Because of the number of games in a season MLB will never be like the NFL, where all teams are profitable without selling a single ticket. So long as the pooled revenues stay comparatively strong, though, we’ll never see a return to the days where the Yankees local cable revenues alone were more than the total revenue of most other clubs.

  6. “NHL commissioner Gary Bettman declared that that the scaled-down Nassau Coliseum is “not a viable option””

    Did he see the layout for hockey at Barclay’s before he approved their move?

  7. Nice to see that the Globe & Mail wedged in your factually incorrect statement that nobody has ever gotten voted out of office for standing up to sports teams!

    • Nice to see you calling me factually incorrect without providing a shred of evidence!

      The only counterexample that’s arguable is Greg Nichols in Seattle, and it’s pretty clear that he would have gotten booted even if the Sonics had stayed and won the NBA championship. Remembering to clear the streets when it snows is kind of a minimum requirement for the job.

      • Or being garbage commissioner and not spending your entire yearly budget in one month. Not sure if this really happened, but “The Simpsons did it.”

  8. That Globe editorial was a nice counterpoint to Eric Francis’ Sportsnet column from a couple of days ago – http://www.sportsnet.ca/hockey/nhl/flames-arena-deal-turned-ugly-headed/ – which carried all the water for the Flames.

    • Yep. Sportsnet is the equivalent of an RSN for the Flames. We should not expect impartial reporting from networks for which the teams have right of approval of announcers and print stories.

  9. One of the downsides to having fair skin: If I sat in the east side of Levi, I’d have such a bad sunburn by halftime, I’d have to leave.

    On the bright side, I’d then have yet another reason to leave. The more reasons, the merrier.

    I thought you might want to know how the Sleep Train Arena Repurpose Project is going: Very poorly. Thanks for asking. http://www.sacbee.com/news/local/news-columns-blogs/city-beat/article173426731.html

  10. Cleveland, Detroit, Buffalo… lots of manufacturing and shipping centres from the 1950s have suffered severe population decline in the last half century.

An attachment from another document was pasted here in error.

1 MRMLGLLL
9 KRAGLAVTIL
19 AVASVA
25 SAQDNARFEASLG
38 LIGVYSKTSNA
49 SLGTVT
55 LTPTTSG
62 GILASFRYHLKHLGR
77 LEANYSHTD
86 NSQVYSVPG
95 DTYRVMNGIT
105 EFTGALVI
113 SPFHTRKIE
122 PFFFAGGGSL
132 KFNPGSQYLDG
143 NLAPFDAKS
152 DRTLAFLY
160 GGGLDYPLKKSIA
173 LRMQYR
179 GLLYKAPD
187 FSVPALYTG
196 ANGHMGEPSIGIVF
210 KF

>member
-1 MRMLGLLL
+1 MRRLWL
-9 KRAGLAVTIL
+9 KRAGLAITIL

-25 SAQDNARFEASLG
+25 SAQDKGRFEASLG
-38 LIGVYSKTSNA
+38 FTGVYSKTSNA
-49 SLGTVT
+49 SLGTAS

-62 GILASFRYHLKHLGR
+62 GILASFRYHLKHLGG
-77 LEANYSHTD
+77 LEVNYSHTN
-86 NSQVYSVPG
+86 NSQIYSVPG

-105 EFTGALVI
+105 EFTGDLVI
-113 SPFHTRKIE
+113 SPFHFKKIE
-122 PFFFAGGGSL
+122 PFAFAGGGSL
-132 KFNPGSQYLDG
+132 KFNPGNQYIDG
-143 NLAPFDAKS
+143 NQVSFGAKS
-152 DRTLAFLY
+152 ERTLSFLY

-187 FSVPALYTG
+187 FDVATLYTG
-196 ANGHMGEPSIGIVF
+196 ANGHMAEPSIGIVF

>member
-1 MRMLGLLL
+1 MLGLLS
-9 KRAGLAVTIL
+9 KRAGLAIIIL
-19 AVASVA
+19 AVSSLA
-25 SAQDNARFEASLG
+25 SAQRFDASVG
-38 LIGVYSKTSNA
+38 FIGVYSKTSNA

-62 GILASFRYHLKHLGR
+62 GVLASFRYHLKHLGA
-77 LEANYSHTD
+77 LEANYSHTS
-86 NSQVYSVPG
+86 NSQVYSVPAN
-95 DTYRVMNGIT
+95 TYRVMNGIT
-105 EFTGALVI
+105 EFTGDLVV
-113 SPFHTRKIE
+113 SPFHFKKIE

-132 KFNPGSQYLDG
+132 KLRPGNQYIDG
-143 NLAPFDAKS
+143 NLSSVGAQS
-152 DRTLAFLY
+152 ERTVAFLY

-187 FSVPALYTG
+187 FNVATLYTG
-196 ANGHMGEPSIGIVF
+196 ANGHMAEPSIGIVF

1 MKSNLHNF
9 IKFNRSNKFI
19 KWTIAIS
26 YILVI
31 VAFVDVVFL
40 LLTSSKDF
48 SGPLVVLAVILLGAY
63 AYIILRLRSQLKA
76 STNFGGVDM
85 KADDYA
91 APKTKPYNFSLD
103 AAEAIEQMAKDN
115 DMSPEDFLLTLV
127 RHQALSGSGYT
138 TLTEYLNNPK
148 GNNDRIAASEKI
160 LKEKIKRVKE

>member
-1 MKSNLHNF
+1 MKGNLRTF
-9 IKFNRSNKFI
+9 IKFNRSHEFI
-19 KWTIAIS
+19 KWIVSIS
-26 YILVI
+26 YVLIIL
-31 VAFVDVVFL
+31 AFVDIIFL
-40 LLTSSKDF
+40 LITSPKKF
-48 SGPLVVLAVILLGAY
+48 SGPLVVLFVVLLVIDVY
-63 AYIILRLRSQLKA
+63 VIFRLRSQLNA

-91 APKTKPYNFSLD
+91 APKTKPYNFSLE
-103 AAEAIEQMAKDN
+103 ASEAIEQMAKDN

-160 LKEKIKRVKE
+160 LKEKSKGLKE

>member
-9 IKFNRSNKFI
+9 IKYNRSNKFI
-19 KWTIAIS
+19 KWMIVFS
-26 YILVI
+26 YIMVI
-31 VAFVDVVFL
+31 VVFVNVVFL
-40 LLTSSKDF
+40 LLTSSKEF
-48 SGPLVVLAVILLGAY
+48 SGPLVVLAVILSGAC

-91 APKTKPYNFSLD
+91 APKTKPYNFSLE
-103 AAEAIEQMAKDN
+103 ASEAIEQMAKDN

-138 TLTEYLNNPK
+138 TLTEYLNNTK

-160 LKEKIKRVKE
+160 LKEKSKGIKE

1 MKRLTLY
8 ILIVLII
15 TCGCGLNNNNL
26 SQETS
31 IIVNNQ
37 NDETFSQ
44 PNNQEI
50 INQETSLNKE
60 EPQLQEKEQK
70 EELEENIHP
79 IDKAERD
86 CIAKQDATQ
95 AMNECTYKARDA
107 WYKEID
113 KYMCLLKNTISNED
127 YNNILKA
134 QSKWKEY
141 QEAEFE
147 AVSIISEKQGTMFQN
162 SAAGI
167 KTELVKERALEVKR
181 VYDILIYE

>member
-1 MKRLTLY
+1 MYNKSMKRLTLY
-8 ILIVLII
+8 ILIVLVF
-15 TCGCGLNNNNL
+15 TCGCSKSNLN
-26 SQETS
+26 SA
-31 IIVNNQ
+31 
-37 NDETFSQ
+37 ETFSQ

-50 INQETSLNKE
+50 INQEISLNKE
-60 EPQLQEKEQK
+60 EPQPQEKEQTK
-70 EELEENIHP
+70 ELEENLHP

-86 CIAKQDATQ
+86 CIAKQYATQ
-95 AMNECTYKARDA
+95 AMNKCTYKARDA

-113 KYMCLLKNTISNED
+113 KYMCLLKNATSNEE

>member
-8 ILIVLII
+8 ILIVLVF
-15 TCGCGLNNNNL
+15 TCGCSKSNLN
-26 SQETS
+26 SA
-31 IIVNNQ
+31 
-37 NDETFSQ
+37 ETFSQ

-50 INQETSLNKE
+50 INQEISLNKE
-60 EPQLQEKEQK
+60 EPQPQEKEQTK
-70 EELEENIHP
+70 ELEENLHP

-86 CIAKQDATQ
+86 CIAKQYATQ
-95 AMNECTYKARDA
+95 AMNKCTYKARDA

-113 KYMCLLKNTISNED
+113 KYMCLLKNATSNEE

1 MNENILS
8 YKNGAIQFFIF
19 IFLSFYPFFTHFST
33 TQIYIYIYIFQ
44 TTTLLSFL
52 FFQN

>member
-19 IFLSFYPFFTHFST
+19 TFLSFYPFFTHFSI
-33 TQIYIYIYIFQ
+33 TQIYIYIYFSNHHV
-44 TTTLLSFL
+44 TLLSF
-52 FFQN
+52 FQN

While there is always a practical limit to how small a city can get and still support it’s teams (in the parasite/host sense. And yes, Green Bay is an outlier), the business model of pro sports has changed a lot in that time as well. All the major leagues used to live and die on game day attendance a half century ago. Not so much now.

    It looks bad on TV if you can’t sell out your stadium when you are very successful on the field. But does it actually matter? If the club seats are empty and sponsor boards are dark/unsold, probably. Sports owners really don’t care about the cheap seats or their inhabitants. They consider them low revenue necessities (although the necessity part could easily change in the near future), and would just as happily tarp them over as sell them.

    • The Detroit MSA is larger than it was in 1960. Cleveland isn’t. Buffalo isn’t either. However, many manufacturing centers have lost population in their city center but aren’t shrinking at a metro level.

      As for more recently shifts (2000-2016): https://en.wikipedia.org/wiki/List_of_Metropolitan_Statistical_Areas

      In term of current shrinkage, only one metro area in the US out of the top 100 is shrinking faster than Cleveland: Scranton.

      • Detroit’s population since 1900 (from the US Decennial census)

        1900 285,704
        1910 465,766
        1920 993,678
        1930 1,568,662
        1940 1,623,452
        1950 1,849,568
        1960 1,670,144
        1970 1,514,063
        1980 1,203,368
        1990 1,027,974
        2000 951,270
        2010 713,777
        2016 672,795 (est)

        No, Detroit is not larger than it was in 1960. It is less than half the size. Using (ever shifting/expanding) CMA areas makes for rosy projections, but it doesn’t reflect the actual conditions in the host city itself.

        Cleveland Municipal Pop since 1900 (same source)

        1900 381,768
        1910 560,663
        1920 796,841
        1930 900,429
        1940 878,336
        1950 914,808
        1960 876,050
        1970 750,903
        1980 573,822
        1990 505,616
        2000 478,403
        2010 396,815
        2016 385,809 (est)

        • If you use city limits and not MSAs, though (what CMAs are called in the U.S.), then urban areas look like they’re shrinking when all that’s happening is people are moving just outside of the city limits. The city of Detroit may have way fewer people now, and that may hae consequences for its tax base, but it’s not what’s most significant for the number of people who might show up at Tigers’ games.

          I always prefer to use Nielsen households, since that’s really what team marketers care about. Unfortunately I don’t know of a good historical data set for those.

          • Indeed. There are many cities that have shrunk but far few metro areas. For example, take Boston. It has dropped from a peak of 801k in 1950 to 673k (and was down to 562k at its trough in 1980). However, over the same period the MSA has grown from 3.1M to 4.7M.

            Or to put a fine point on it, no one in their right mind would say “the Red Sox and Patriots should move to San Antonio since San Antonio has more than double the population.

            My point the Cleveland metro area is shrinking whereas, for example, Detroit is not. As someone born in Cleveland I take no joy in saying that but it is a fact.